SportsTalk Live Podcast: Who should the Bears sign, Allen Hurns or Cam Meredith?


SportsTalk Live Podcast: Who should the Bears sign, Allen Hurns or Cam Meredith?

On this episode of SportsTalk Live, Patrick Finley (Chicago Sun-Times), Chris Emma (670 The Score) and Ben Finfer join Luke Stuckmeyer on the panel.

Allen Robinson’s former Jaguars teammate is a free agent. Would signing Allen Hurns make sense for the Bears?

Plus, Loyola has traffic problems on the Road to the Final Four and the guys debate the biggest need for the Blackhawks heading into a long offseason.

Listen to the full episode at this link or in the embedded player below:

Kyle Fuller believes he's a Top 5 cornerback in the NFL

USA Today

Kyle Fuller believes he's a Top 5 cornerback in the NFL

Kyle Fuller caused a bit of a panic late Friday afternoon when a report dropped that he signed an offer sheet with the Green Bay Packers. For a few hours, the prospect — even if it was always unlikely — of the Bears losing their best cornerback to their arch rivals to the north loomed over Chicago. 

For Fuller, though, he said he barely had time to think about the possibility of cashing in on his breakout 2017 season with the Packers. The Bears quickly matched the offer sheet, officially announcing the four-year deal Tuesday that makes Fuller one of the highest-paid cornerbacks in the NFL.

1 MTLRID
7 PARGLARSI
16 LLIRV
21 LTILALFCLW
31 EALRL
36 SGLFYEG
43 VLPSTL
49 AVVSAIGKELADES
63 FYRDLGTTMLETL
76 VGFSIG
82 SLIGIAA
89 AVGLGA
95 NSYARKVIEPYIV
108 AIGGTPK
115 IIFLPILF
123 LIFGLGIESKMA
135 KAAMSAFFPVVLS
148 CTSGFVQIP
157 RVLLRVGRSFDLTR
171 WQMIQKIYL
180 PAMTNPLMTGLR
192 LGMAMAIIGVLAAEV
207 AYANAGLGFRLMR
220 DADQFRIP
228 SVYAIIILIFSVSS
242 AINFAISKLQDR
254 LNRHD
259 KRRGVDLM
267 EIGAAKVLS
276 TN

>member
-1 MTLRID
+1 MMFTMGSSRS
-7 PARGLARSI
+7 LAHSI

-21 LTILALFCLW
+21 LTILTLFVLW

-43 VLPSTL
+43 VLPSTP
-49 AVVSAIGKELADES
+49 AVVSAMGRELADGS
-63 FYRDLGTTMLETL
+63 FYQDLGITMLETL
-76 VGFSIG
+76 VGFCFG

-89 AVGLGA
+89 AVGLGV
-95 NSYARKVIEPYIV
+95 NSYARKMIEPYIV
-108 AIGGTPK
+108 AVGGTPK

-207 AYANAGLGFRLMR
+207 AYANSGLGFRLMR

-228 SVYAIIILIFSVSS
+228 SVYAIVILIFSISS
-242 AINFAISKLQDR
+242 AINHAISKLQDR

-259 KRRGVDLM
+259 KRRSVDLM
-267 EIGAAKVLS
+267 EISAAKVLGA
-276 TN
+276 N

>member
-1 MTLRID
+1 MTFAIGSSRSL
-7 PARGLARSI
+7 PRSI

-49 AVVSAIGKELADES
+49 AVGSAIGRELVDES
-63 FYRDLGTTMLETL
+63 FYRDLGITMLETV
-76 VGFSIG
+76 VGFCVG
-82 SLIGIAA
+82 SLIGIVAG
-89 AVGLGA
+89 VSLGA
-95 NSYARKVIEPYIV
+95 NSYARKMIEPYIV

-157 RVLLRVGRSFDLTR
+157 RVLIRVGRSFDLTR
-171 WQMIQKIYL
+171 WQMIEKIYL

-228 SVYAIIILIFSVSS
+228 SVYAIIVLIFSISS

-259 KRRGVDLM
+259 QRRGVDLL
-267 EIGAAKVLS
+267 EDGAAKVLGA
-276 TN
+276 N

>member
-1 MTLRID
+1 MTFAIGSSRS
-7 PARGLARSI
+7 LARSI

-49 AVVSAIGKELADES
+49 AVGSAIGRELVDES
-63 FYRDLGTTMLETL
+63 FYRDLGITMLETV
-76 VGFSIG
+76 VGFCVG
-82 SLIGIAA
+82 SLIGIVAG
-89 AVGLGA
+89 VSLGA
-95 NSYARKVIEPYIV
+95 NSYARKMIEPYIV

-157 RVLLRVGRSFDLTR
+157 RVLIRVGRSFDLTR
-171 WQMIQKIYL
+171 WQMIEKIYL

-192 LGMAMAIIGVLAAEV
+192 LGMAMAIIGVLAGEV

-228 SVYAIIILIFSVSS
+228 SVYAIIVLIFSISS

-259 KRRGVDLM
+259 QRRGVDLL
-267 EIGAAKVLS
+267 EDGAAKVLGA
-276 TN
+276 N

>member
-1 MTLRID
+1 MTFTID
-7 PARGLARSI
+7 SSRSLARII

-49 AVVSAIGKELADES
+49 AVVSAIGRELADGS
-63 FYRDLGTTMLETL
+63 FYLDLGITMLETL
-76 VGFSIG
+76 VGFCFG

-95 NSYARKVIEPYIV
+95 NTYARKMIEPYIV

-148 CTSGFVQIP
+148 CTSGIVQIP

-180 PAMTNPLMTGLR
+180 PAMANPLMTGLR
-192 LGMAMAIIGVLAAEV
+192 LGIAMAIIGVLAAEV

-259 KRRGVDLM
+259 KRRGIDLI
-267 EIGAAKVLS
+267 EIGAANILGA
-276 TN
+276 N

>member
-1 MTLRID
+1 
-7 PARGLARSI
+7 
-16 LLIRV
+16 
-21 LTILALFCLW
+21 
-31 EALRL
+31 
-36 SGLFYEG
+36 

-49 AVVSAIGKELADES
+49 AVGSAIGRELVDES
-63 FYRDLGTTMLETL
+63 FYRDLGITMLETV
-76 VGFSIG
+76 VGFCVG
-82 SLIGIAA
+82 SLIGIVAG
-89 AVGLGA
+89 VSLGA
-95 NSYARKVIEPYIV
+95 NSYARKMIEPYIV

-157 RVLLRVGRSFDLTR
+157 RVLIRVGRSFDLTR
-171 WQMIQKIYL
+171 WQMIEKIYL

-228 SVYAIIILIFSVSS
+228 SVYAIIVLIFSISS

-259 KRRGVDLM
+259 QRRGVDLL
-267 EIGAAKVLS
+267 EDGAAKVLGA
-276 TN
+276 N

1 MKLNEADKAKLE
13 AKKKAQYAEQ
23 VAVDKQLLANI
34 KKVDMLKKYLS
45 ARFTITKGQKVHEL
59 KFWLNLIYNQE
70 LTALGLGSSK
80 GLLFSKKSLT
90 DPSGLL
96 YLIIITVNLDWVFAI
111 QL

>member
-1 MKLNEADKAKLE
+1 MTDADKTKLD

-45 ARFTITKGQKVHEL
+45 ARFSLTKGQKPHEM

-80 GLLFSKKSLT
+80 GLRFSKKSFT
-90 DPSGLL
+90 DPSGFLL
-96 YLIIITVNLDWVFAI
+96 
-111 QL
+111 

“It was crazy not really knowing what to expect,” Fuller said. “I would have never expected it. But when (the Packers’ offer sheet) came, it was definitely something to consider, just on the business side of it. At the end of the day, how it all played out, I’m definitely happy.”

Fuller sounded like someone who took a more passive role to his quasi-restricted free agency that was set about when the Bears placed the transition tag on him, allowing them to match any offer sheet that he were to sign. Fuller said he didn’t know all the details of what was going on with offer sheets coming in and negotiations with the Bears.

“I kinda was just getting the information from (my agents) and going with the flow of everything and knowing that at the end of the day it would end up working out,” Fuller said. 

The $14 million average annual value of Fuller’s contract ranks fifth among cornerbacks, behind only Washington’s Josh Norman ($15 million), New York’s Trumaine Johnson ($14.5 million) Minnesota’s Xavier Rhodes ($14.02 million) and Arizona’s Patrick Peterson ($14.01 million), according to Spotrac. 

Fuller said he considers himself a top-five cornerback in the league, and he played like someone who could wind up in that discussion in 2017. The 2014 first-round pick was one of four players to break up 20 or more passes last year, and he picked off two passes in December while providing excellent support against the run. 

“We could not be happier to have Kyle under contract for four more years,” general manager Ryan Pace said. “We feel he is an ascending player on our top 10 defense and we look forward to him having many more productive seasons here in Chicago.”